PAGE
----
He probably would, I thought, and if I could translate Yap into English would have quite a tale to tell. As it was, I sighed with relief at the sight of both of them trotting across the block-paved road that led out and in of Willow Way.

     I would never agree with Sybil in being of the opinion that timer switches and universal CCTV were the guardians of civilisation as we knew it, but had to admit that the absentees probably were taking a chance, and supposed that if push came to shove I would report anything suspicious I saw, but I wouldn’t enjoy it as much as Sybil.

     I had never meant to buy any Christmas lights, but something about the frosted frame with a sprinkle of pleasingly asymmetric stars appealed to me. I won’t deny that amongst that nebulous “something” two hard facts nestled: 1.The fact that even though we weren’t quite at the time when Christmas decorations start to be reduced in price, it had been reduced from £15 to £8.00, as manifested by the large sign beside it on a star-shaped piece of yellow card proclaiming it was Almost Half-Price I couldn’t help but recall one of my Mum’s sayings about “blink and you’d miss it” and wondered if they really couldn’t afford that extra 50 pence, and 2. It came complete with suction pads to fix it to the window and with batteries already fitted so even I couldn’t complain about it being too difficult to set up.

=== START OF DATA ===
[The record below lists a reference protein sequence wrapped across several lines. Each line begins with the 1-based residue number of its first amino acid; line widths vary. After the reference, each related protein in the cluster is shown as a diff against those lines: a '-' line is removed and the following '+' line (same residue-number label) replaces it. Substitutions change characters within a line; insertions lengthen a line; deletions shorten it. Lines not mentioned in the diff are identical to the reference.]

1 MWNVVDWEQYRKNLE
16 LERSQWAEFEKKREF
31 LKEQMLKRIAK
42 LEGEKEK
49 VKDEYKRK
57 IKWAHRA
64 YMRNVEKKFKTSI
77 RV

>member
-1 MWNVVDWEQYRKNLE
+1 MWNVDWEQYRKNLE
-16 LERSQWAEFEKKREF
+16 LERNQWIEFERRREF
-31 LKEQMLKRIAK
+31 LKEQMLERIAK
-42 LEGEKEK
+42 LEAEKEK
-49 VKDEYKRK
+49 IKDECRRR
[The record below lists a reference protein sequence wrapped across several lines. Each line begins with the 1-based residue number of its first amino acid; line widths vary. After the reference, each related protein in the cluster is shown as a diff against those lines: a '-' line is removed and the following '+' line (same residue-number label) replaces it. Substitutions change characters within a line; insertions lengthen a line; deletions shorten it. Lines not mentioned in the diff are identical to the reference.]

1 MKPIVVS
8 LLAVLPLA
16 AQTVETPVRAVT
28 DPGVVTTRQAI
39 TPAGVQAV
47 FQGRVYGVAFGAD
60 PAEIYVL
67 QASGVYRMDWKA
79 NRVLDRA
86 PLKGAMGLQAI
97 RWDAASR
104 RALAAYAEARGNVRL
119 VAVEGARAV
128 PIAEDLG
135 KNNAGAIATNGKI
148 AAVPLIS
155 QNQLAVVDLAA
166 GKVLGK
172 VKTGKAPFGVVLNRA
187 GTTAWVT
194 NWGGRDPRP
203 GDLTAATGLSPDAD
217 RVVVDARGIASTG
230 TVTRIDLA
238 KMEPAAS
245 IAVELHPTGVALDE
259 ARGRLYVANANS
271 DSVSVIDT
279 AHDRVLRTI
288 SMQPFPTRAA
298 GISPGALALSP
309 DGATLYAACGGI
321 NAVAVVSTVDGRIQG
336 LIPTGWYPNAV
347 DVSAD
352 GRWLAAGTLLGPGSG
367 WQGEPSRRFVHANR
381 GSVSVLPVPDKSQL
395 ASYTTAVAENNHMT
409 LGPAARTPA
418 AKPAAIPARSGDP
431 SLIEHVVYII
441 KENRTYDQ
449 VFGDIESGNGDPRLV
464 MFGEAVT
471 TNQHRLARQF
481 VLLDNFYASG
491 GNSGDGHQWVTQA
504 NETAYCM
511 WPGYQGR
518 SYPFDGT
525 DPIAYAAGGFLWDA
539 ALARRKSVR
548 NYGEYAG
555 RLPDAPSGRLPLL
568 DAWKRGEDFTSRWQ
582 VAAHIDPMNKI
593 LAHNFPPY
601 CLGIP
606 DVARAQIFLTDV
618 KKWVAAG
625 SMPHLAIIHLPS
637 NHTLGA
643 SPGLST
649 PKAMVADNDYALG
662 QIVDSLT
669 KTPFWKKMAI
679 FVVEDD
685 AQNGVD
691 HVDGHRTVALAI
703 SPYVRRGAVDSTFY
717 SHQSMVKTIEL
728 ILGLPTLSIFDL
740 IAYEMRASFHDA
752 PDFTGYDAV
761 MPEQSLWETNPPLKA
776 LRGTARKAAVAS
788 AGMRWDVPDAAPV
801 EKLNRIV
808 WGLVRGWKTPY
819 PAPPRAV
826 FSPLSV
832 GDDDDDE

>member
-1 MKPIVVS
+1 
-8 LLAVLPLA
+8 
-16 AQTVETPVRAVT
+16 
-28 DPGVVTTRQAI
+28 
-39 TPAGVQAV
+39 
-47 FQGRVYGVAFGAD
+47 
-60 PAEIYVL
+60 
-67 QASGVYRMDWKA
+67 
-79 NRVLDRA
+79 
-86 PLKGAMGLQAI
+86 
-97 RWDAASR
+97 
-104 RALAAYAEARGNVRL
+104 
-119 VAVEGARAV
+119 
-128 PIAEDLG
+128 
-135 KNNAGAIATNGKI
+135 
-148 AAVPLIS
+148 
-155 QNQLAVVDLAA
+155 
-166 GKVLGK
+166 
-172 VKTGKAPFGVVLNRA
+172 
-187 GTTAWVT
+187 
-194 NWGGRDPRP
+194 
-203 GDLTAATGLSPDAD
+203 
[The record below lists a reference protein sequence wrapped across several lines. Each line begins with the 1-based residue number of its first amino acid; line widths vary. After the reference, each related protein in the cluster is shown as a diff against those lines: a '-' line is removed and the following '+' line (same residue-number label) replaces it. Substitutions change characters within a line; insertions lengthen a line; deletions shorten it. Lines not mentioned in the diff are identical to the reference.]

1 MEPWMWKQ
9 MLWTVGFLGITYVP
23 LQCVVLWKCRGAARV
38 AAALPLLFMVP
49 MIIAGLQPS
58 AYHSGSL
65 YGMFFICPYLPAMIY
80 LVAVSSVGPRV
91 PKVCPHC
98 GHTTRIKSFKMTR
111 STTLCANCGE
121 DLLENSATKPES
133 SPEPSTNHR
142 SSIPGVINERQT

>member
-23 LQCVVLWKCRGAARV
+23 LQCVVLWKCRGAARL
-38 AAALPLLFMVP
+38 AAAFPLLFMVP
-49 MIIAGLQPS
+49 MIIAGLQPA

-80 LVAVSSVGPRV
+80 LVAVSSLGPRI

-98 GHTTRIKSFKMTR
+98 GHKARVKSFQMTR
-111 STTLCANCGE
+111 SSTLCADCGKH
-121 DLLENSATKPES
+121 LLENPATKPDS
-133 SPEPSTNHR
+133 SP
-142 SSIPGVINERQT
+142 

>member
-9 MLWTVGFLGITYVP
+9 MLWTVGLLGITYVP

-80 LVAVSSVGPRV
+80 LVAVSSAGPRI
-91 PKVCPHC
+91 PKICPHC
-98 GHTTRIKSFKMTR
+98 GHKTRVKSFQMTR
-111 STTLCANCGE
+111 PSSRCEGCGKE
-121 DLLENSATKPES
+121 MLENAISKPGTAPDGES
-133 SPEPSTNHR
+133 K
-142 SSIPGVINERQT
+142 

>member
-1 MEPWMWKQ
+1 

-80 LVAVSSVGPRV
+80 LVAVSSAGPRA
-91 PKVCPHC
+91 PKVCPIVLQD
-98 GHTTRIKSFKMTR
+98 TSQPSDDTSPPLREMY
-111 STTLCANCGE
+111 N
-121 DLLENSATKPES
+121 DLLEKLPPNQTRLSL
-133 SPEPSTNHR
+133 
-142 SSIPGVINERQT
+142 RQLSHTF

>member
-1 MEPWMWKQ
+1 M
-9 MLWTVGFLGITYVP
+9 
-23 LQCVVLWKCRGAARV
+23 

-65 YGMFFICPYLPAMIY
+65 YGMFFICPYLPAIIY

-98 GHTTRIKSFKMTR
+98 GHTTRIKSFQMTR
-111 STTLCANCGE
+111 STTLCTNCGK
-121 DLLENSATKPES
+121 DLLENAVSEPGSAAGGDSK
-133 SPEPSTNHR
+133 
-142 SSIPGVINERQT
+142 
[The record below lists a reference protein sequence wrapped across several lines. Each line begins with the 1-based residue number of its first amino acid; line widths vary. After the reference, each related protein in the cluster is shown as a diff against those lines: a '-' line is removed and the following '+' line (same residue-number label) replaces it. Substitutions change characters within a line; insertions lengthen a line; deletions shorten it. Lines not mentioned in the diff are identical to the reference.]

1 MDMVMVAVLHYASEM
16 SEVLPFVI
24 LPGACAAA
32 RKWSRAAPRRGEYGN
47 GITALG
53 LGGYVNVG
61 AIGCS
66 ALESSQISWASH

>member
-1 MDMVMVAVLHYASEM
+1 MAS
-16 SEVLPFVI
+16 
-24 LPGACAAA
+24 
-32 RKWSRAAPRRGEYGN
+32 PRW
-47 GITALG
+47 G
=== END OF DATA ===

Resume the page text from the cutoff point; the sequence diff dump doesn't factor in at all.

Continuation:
I also realised, in this instance too late, that so far as I was concerned, all that the star-spangled picture was going to do was block out a large section of my central window pane, and that if anyone was going to get any advantage from it, it wouldn’t be me. 

     A ratcheting up of the Yap level in the early winter twilight alerted me to the fact that Dingo had certainly noticed something new and different next door, and I was absurdly grateful that someone had, tempered by the (forlorn) hope that he might not carry on noticing and letting me know he had.